The wait is almost over for cricket fans across the globe as the World T20 draws nearer. The 16 best sides in the world will slug it out from 8 March – 3 April to be crowned the kings of T20 cricket.
India head into the tournament as favourites, however South Africa, who have had an excellent summer in terms of limited overs cricket could well give them a run for their money. The West Indies and New Zealand have also named strong squads and could spring a surprise or two. So without further adieu, let’s take a closer look at all of the teams who have thus far qualified for the second round of the tournament.
The 2016 World T20 will be competed for by 16 teams which have all been seeded and separated into two rounds of competition. The first round of the competition will be made up of two groups divided as follows:
The first round of the competition will see each team play every other side in its group once. Following the completion of these games, the team at the top of each group will progress to the Super 10 series. The winner of Group A will be placed in Group 2 while the winner of Group B will be placed in Group 1.
The second round of the tournament will comprise of ten teams divided into two groups of five as follows:
Group B Winner
Group A Winner
The second round of the competition will pretty much mirror that of the first. Each team will play all of the other teams in its group once. The winner top two sides in each pool will advance to the semi-finals where the team placed first in Group 1 will play the team placed second in Group 2 and the team placed first in Group 2 will play the team placed second in Group 1.
Click here for the full fixture list.
South Africa: 5/1
Sri Lanka: 14/1
West Indies: 8/1
Group B Winner
England are in a bit of a strange place in terms of their T20 side at present. Since their victory in the 2010 edition of the World T20 in which they decimated Australia in the final thanks to fine performances from Ryan Side Bottom, Graeme Swann and Craig Kieswetter and Kevin Pietersen – remember them? The only survivor from that side is Eoin Morgan, who will captain the Three Lions in India this year. The remainder of the squad is made of potentially explosive youngsters who could well propel the English to the dizzying heights they experienced in 2010.
Jason Roy, Adil Rashid, Reece Topley and Jos Buttler all lack experience in Sub-Continent – more specifically Indian – Conditions. This is where someone like Kevin Pietersen could come in handy: a proven batsman with the quality to excel, and indeed propel the English to the final of the competition. I really do think the English selectors have missed a trick leaving the flamboyant and often divisive figure of KP out. They look strong on paper, however, I don’t think I can see them getting out of this group.
Squad: Eoin Morgan (c), Moeen Ali, Sam Billings, Jos Buttler (wk), Liam Dawson, Alex Hales, Chris Jordan, Liam Plunkett, Adil Rashid, Joe Root, Jason Roy, Ben Stokes, Reece Topley, James Vince, David Willey.
I really do like the look of the England side and think they’ll beat Sri Lanka and the West Indies easily enough on their way to the semi-finals where they’ll more than likely bow out to Inida, provided they fail to beat South Africa.
South Africa 5/1
The Proteas are in a good space right now in terms of their T20 prospects. Their squad contains an almost perfect blend of experience and youth with guys like Quinton de Kock and Kagiso Rabada learning from the likes of AB de Villiers, Hashim Amla and Dale Steyn. The squad is so strong in fact, that if this year’s edition of the tournament wasn’t being played on the Sub-Continent, I’d tip them to finally break free from their chokers tag.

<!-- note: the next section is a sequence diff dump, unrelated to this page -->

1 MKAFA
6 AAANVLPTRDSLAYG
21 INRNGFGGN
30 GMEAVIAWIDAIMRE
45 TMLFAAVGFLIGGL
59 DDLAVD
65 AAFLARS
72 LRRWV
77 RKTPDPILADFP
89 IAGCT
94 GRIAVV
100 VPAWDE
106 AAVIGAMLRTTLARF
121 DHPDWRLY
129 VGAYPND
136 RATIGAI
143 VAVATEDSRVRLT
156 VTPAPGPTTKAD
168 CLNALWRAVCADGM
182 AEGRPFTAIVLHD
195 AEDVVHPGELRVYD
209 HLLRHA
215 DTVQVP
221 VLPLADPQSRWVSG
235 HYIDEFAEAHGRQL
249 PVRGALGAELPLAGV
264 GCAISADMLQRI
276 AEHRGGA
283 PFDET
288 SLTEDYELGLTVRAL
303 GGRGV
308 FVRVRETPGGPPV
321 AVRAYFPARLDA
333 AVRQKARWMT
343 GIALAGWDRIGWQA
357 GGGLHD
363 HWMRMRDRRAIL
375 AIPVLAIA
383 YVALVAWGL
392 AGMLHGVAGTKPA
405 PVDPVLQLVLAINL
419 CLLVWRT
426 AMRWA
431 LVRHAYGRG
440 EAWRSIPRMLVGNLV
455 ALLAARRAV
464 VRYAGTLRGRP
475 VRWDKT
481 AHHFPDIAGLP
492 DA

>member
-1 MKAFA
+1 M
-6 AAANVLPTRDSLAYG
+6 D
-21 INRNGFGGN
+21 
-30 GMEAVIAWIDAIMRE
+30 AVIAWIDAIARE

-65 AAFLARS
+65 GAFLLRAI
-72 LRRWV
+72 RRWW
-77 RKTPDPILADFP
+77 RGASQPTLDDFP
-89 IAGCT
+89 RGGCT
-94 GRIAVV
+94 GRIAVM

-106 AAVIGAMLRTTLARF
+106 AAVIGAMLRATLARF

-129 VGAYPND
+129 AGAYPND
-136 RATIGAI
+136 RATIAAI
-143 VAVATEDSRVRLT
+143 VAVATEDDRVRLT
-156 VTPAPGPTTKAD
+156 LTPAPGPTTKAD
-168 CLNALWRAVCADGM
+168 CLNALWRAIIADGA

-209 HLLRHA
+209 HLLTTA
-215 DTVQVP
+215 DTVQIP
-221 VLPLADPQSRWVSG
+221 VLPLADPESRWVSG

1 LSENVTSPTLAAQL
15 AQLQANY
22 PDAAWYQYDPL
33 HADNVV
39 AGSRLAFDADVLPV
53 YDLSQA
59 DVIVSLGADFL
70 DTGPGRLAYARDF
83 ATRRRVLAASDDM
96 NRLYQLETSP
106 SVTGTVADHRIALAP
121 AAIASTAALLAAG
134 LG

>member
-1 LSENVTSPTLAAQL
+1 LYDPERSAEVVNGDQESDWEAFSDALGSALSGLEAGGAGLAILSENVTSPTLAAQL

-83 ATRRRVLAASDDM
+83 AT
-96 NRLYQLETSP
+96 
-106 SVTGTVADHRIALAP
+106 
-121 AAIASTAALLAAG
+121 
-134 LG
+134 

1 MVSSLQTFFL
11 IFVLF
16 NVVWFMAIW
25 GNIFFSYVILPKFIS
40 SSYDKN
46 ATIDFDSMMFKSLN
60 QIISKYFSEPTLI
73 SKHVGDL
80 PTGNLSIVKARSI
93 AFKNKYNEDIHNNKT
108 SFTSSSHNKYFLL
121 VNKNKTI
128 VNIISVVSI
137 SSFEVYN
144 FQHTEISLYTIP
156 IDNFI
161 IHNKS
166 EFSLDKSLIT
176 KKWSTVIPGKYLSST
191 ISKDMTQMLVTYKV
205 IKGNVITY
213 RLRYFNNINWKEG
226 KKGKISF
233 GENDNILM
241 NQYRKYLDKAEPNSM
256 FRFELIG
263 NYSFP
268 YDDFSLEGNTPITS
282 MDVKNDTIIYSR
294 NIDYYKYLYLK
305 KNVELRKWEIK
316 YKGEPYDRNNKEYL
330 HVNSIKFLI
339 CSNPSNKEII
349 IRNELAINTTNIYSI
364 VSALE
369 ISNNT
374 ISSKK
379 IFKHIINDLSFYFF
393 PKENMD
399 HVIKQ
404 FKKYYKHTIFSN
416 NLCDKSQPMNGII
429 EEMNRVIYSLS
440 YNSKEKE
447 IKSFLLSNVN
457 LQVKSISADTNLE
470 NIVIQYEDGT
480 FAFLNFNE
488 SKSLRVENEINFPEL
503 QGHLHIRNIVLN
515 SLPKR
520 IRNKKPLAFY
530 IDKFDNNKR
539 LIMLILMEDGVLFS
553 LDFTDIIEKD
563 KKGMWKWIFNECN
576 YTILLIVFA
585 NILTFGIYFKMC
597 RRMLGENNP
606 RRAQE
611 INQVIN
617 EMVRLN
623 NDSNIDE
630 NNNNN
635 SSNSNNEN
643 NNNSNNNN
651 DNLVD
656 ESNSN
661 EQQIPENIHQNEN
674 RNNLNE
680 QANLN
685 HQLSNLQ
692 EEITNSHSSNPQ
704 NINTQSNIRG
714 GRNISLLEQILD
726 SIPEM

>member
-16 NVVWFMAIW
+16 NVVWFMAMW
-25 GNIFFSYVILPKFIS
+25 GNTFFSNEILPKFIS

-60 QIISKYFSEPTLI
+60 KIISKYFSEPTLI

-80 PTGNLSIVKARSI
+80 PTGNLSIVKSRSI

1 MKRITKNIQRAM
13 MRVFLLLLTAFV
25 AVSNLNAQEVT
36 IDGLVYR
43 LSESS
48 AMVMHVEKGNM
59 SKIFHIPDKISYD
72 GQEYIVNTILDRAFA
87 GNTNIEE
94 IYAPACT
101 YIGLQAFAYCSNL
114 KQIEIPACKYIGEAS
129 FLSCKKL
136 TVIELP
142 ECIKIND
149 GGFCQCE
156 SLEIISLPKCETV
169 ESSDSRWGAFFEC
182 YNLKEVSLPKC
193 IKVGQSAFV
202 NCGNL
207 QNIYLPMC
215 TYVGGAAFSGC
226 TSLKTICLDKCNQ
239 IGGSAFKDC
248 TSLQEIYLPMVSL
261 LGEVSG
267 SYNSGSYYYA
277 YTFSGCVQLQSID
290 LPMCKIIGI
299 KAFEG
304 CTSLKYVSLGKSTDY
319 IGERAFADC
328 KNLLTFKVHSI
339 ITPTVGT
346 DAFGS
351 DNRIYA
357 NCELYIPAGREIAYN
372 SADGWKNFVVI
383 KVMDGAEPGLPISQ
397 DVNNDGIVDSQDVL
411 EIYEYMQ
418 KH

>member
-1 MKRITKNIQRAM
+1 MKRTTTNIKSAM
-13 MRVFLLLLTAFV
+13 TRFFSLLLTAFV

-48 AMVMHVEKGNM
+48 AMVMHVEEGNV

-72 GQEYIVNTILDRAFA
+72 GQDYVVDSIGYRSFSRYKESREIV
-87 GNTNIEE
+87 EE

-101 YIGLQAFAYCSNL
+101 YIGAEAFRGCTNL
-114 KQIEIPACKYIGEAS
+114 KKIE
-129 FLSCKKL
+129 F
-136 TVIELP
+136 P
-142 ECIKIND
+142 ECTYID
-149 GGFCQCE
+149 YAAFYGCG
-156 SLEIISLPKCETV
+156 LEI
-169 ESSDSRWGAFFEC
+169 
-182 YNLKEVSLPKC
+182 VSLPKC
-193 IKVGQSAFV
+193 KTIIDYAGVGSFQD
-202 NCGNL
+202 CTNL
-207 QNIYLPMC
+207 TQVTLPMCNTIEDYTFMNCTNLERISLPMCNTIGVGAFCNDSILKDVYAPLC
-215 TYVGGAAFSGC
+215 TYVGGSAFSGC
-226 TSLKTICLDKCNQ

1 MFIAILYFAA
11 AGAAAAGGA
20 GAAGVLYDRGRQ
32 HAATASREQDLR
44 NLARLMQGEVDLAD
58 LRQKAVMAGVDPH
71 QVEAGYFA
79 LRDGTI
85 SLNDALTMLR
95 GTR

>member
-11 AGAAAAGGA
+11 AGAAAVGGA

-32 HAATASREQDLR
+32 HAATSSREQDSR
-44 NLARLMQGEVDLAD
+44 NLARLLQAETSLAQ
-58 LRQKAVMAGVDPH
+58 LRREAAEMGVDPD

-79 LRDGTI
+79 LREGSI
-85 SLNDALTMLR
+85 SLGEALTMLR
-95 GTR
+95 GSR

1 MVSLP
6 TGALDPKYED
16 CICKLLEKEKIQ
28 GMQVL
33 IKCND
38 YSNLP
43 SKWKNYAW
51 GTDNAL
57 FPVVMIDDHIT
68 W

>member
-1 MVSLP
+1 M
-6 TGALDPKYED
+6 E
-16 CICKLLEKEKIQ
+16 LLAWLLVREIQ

While everyone is excitedly looking to guys like de Villiers and de Kock to perform for the South Africans, I think that much will hinge on the performances of Imran Tahir. The Pakistani-born leg-spinner hit form in a big way in the T20s against England in February following a bit of a lean spell. His ability to turn the ball and bounce out of the Indian decks will cause problems for even the most seasoned Sub-Continent batsmen.
Squad: Faf du Plessis (c), Kyle Abbott, Hashim Amla, Farhaan Behardien, Quinton de Kock (wk), AB de Villiers (wk), Jean-Paul Duminy, Imran Tahir, David Miller, Chris Morris, Aaron Phangiso, Kagiso Rabada, Rilee Rossouw, Dale Steyn, David Wiese.
Verdict: Losing finalists
The Proteas shouldn’t have too much trouble finishing on top of this group. Their only real test will come against England. If they can avoid slipping up against the West Indies and Sri Lanka; they should make it to the final where I think they’ll lose to India.
Sri Lanka 14/1
To be frank, the reigning World T20 champions have very little hope of retaining their crown this year. While the conditions will be on their side, they playing personnel have struggled to put together any performances of substance in the last few months. A poor showing on their tour of New Zealand has since been followed up by sub-standard performance in the Asia Cup. At the date of publication, Lasith Malinga and his men had only won one out of three games – that victory coming in a nervy 14-run win over a weak UAE side.
Malinga made his return to competitive cricket with a barnstorming performance against the Emiratis with figures of 4-26. The worry for the Lions, however, will be their lack of depth and form with bat in hand. Since the start of 2015, the Lions have only managed three T20 International wins in 12 games – simply not good enough for a side looking to defend their crown. Don’t be surprised to see them fall at the first hurdle.
Squad: Lasith Malinga (c), Angelo Mathews (vc), Dushmantha Chameera, Dinesh Chandimal (wk), Niroshan Dickwella (wk), Tillakaratne Dilshan, Rangana Herath, Shehan Jayasuriya, Chamara Kapugedera, Nuwan Kulasekara, Thisara Perera, Sachithra Senanayake, Dasun Shanaka, Milinda Siriwardana, Jeffrey Vandersay.
Verdict: Group stage
Sri Lanka simply don’t have the quality to challenge in this competition. They’ll likely bow out in the group stages.
West Indies 8/1
The West Indies will be hoping to emulate the form of their U19 side following their shock victory in the U19 World Cup. The problem with the West Indies is, you never quite know what you’re going to get when they take to the field. They will unfortunately be without Kieron Pollard (injured) and Sunil Narine (bowling action) heading into the tournament, although they can call on the likes of Chris Gayle, Dwayne Bravo and Andre Russell; who are perhaps three of the best T20 players in the world at the moment.